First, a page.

Formative Assessment and QuestioningDylan Wiliam (interviewed on my podcast here) likes to think of formative assessment as "responsive teaching", and it is a fundamental part of every lesson I teach. When done well it allows me to get an accurate snap-shot of my class' understanding of a concept at a given time and adapt my teaching accordingly. Now, there are critics of formative assessment, such as David Didau, who argue that because of the distinction between Learning and Performance (see Memory section), formative assessment can only capture performance, which is an unreliable measure of learning. Whilst I see some validity in that claim, I would argue that the main purpose I use formative assessment is to identify and understand misconceptions, and for that there is no more effective tool. Needless to say, I am slightly biased when it comes to advocating the use of multiple choice questions for formative assessment, having created Diagnostic Questions, but John Mason's wonderful paper in this section provides an incredible guide to the different types of questions we teachers can ask. This section will be my attempt to survey the literature for the most effective formative assessment practices around.
Research Paper Title: Unskilled and Unaware of It: How Difficulties in Recognizing One's Own Incompetence Lead to Inflated Self-Assessments
Author(s): Justin Kruger and David Dunning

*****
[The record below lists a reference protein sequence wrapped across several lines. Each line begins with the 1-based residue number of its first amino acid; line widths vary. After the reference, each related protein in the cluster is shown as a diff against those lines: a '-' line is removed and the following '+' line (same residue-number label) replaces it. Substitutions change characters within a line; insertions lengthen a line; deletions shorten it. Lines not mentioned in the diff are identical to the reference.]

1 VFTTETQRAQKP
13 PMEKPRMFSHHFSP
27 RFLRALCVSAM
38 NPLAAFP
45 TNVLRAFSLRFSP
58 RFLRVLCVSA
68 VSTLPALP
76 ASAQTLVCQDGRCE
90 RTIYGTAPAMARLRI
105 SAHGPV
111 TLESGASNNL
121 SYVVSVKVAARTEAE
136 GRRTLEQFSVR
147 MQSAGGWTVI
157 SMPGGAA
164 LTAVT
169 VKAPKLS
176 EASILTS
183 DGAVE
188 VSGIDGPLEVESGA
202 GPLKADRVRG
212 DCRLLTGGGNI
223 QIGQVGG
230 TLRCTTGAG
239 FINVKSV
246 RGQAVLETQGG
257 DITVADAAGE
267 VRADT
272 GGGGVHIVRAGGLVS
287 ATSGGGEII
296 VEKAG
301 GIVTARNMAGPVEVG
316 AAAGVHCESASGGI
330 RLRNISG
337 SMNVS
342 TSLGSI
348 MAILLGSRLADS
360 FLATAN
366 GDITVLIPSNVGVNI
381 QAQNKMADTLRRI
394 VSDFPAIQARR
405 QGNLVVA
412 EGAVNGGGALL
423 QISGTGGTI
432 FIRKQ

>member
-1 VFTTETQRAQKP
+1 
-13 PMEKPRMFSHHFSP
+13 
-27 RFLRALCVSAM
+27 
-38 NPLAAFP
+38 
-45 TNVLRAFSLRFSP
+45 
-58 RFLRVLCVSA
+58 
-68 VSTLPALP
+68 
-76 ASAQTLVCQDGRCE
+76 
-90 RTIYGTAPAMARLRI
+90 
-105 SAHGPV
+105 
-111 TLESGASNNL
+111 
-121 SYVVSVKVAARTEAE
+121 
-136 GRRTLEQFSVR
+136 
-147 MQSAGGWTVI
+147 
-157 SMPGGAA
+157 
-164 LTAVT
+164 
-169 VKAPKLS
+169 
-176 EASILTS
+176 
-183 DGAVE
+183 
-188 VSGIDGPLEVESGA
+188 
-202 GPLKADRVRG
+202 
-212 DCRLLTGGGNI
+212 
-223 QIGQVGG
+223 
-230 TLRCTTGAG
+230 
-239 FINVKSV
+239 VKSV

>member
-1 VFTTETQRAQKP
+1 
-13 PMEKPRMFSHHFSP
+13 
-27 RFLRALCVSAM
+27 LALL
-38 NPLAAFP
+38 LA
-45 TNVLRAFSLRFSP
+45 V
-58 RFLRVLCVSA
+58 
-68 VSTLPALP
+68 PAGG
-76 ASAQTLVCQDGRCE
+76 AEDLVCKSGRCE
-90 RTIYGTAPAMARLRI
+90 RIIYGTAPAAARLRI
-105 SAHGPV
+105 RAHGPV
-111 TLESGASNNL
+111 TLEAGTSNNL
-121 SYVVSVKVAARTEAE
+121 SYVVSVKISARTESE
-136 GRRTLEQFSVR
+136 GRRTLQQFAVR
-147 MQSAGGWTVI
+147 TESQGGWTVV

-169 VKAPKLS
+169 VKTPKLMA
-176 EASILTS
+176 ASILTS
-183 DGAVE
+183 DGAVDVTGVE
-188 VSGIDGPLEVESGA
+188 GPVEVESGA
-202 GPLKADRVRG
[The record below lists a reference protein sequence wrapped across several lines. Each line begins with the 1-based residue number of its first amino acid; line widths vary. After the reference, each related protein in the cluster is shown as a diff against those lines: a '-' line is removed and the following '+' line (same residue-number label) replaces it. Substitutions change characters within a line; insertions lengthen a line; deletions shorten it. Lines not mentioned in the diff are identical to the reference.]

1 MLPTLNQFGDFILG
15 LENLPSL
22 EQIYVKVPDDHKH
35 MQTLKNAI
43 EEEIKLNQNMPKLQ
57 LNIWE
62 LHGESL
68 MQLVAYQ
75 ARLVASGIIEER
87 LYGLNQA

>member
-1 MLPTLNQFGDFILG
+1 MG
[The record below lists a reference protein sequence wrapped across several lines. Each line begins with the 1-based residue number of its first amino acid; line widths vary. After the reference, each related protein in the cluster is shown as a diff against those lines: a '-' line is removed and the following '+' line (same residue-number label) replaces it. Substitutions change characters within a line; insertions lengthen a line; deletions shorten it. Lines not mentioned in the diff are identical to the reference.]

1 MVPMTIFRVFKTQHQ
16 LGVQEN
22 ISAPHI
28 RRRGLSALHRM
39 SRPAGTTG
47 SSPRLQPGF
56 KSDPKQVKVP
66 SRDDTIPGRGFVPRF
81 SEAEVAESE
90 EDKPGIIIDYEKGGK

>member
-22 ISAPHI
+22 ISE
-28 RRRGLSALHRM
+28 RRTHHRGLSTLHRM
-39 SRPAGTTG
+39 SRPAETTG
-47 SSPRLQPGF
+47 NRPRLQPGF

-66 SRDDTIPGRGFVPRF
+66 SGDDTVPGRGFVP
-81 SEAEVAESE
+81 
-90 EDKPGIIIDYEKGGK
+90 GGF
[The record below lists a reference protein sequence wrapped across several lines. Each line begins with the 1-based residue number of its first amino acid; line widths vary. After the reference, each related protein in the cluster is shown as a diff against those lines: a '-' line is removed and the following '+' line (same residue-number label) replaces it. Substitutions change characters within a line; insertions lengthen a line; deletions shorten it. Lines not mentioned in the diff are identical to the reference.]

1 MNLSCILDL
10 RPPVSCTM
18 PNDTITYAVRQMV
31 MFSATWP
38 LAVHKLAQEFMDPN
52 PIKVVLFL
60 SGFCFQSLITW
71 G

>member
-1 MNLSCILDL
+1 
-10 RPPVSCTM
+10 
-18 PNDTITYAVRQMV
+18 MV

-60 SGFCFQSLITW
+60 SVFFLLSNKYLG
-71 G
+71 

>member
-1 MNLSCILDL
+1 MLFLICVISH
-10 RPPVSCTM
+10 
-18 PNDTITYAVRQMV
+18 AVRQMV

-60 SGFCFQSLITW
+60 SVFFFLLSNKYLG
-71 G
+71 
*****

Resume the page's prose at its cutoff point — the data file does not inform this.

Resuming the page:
Before we get into the concept of formative assessment, we first need to establish if there is a need for it. Why can't we simply say to students "do you understand this topic?", or "what topics do you need help on?" and base our teaching decisions on that? Well, to put it simply, because students (like most novices) are not particularly good judges of their own abilities. This lovely paper describes this phenomenon as the Dunning Kruger Effect. In a series of tests of humour, grammar and logic, the researchers found that people tend to hold overly favorable views of their abilities in many social and intellectual domains. The authors suggest that this overestimation occurs, in part, because people who are unskilled in these domains suffer a dual burden: not only do these people reach erroneous conclusions and make unfortunate choices, but their incompetence robs them of the meta-cognitive ability to realise it. What are the implications for teaching? Well, if we assume that most students are novices in terms of their understanding of mathematics, then it is likely that they overestimate their abilities in mathematics. Hence, relying on their own judgement of their abilities is likely to be flawed, and thus we need another, more reliable measure. In the long term, this could be the results from a range of sumamtive assessments, but in the here and now of the busy classroom, our best effort is likely to come from a well designed question. This also calls into question the practices of traffic lights, thumbs-up, sticking postit notes on level descriptors, and other types of common self assessment strategies I have seen (and used!). How can we help students become better judges of their own abilities? Well, paradoxically the authors found that improving the skills of participants, and thus increasing their meta-cognitive competence, helped them recognise the limitations of their abilities. Once again, helping our students acquire more knowledge seems to be the key.